Keep Track Of Your Employees

Automating time and attendance records saves effort, reduces errors, and allows for better scheduling

Marianne Kolbasuk McGee, Senior Writer, InformationWeek

June 28, 2003

3 Min Read

Though companies have been squeezing labor costs the past couple of years, many large businesses still do so without a clear picture of their employees' time, attendance, and skills. Tracking those factors is often done through a hodgepodge of manual processes or legacy applications.

"The time-keeping task has been neglected at many companies," says Paul Hamerman, an analyst at Forrester Research. "Most have a piecemeal approach of manual or disconnected dumb time-card systems or some automation in some places, but most companies haven't invested in end-to-end solutions." Hamerman estimates that only about a third of midsize to large companies have standardized and automated time and attendance systems. The market for software that provides companywide automation of time and attendance hit about $275 million in 2002, with almost 8% growth predicted for this year, Hamerman says. "Any company with a large contingency of hourly employees needs to do this," he says. Industries such as health care, retail, financial services, manufacturing, and hospitality are among prime targets for such systems.

The most obvious benefit from automating time and attendance is the elimination of the time-consuming and error-prone manual process of figuring out time sheets and time cards and relaying that information to a payroll unit. "Another advantage is better analysis and control over labor allotment, costs, and scheduling," Hamerman says.

Banner Health realized those benefits when it recently rolled out Kronos Inc.'s time- and labor-management software. The operator of 19 hospitals, six long-term care centers, and other services, including family clinics and home-care services in seven states, has deployed the Kronos Workforce Central application suite to 15,000 employees. It will soon be rolled out to nearly all 26,000 workers, says Kathy Schultz, Banner's director of application development.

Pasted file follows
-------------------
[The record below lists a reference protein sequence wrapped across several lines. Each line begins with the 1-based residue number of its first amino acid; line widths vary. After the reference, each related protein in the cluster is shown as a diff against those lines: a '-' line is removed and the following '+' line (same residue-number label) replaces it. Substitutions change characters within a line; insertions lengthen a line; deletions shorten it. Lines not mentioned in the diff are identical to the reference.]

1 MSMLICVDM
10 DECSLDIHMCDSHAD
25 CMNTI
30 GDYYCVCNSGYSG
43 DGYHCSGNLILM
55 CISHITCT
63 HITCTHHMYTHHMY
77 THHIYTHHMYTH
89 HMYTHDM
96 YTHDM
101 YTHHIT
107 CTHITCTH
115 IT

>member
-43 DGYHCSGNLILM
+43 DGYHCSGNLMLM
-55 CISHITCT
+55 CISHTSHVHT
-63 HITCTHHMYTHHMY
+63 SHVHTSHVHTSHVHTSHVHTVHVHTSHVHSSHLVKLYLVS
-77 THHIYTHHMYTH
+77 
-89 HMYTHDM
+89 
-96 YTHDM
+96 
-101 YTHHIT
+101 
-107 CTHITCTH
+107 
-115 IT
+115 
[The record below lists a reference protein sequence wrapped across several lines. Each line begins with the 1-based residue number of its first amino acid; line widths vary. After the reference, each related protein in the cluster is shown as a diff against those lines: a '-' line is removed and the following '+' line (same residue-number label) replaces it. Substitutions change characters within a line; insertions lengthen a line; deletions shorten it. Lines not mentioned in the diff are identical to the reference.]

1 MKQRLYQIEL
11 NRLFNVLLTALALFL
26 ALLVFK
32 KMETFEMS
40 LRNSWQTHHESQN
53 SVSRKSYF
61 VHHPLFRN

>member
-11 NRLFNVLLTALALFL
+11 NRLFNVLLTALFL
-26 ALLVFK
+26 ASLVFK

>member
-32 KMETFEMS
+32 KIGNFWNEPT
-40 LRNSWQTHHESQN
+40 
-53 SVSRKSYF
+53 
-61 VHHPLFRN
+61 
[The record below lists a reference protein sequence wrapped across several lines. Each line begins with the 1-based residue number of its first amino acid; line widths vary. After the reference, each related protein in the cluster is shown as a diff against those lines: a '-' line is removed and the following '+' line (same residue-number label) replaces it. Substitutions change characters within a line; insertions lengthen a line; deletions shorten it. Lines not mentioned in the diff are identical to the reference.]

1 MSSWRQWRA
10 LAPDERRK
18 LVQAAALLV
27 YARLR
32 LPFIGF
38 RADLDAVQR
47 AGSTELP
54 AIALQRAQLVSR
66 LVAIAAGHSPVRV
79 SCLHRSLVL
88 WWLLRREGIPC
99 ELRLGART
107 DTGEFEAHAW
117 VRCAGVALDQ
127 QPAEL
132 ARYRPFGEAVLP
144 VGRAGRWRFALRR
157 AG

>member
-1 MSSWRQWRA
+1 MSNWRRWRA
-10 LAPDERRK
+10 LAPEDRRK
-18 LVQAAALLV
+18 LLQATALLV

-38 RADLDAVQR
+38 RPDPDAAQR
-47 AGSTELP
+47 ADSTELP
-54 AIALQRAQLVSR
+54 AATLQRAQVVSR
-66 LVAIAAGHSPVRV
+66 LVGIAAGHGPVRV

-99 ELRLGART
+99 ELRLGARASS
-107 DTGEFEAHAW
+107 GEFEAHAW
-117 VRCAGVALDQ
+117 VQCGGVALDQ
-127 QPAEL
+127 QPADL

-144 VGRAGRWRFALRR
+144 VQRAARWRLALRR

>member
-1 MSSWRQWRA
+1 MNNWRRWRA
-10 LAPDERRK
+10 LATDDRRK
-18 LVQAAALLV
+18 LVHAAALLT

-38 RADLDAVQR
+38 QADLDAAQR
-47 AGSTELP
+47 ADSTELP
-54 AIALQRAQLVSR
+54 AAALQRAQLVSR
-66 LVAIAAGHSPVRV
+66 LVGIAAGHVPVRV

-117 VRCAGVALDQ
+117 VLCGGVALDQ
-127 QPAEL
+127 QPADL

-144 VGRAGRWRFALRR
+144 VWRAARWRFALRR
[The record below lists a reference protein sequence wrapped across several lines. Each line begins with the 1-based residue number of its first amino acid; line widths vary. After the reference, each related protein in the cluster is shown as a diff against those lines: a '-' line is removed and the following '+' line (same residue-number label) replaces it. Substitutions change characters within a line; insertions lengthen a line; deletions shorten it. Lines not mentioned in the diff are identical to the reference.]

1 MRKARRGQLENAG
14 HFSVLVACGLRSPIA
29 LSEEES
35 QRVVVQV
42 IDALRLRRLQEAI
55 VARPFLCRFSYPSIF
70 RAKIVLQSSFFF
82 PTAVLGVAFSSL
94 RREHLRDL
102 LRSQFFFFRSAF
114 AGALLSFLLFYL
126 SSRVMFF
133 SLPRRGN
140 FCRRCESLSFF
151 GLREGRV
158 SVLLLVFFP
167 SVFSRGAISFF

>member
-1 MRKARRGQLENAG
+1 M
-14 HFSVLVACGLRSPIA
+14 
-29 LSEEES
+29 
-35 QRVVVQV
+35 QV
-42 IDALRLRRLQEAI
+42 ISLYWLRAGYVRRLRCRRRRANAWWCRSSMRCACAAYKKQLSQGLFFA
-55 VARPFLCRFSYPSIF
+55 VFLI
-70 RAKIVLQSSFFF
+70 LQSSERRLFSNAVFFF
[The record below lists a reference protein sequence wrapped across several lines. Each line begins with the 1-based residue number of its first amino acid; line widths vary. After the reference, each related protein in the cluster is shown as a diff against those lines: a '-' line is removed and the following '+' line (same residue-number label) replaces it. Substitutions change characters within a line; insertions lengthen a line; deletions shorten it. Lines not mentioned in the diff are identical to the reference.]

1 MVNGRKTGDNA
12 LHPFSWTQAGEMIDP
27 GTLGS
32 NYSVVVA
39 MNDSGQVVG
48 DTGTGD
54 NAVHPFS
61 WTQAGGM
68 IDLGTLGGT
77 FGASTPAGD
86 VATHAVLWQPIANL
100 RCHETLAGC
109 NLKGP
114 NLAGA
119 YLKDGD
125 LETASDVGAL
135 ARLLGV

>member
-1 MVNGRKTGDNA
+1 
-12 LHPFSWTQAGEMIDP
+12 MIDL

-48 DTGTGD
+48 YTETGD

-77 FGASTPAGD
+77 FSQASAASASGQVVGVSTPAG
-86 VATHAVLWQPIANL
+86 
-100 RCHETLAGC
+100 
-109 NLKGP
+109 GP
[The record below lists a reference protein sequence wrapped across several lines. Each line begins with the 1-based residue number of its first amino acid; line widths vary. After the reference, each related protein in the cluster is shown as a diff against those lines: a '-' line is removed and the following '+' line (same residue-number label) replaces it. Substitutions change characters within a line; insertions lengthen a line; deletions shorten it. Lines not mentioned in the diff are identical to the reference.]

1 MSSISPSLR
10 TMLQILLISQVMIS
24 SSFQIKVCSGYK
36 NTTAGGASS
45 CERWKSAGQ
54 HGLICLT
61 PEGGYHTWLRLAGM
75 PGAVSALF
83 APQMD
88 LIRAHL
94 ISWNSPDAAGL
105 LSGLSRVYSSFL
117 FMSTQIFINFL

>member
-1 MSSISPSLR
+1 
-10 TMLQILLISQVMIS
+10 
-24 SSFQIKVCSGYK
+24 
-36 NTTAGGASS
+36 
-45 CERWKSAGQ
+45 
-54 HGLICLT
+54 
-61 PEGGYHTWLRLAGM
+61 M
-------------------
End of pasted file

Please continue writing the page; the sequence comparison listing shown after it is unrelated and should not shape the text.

Using Kronos, Banner employees log on for work at badge terminals, the Web, or an interactive voice-response phone application. This information goes into Banner's payroll systems and is available to managers in real time. For example, nursing supervisors can adjust staffing plans based on factors such as which employees have worked overtime or the skills needed for a shift.

It was a culture change that also provided employees with a financial benefit: Those with direct deposit can access their pay a day earlier, Schultz says. Under the old process, Banner's bank sometimes didn't get payroll data in time to credit employees' accounts so that funds were available on payday.

Smurfit-Stone Container Corp.'s standardization of workforce management on Workbrain Inc.'s Web-based ERM3, an employee-relationship management software system, is part of a larger effort to consolidate systems and processes. The $7.5 billion-a-year container maker also is implementing SAP financial apps and has installed PeopleSoft Inc. as the standard package for payroll processing.

Smurfit-Stone wants to optimize scheduling and tracking of more than 30,000 employees in the 275 North American facilities of its packaging-products manufacturing business. ERM3 interfaces with the PeopleSoft apps, so time and attendance information is sent from ERM3 to PeopleSoft payroll.

While Kronos and Workbrain are leading providers of time and attendance solutions, other vendors include CyberShift Inc. and Stromberg LLC, Forrester's Hamerman says. Large ERP packages also include time-tracking modules.

Photo courtesy of Image Bank

About the Author(s)

Marianne Kolbasuk McGee

Senior Writer, InformationWeek

Marianne Kolbasuk McGee is a former editor for InformationWeek.

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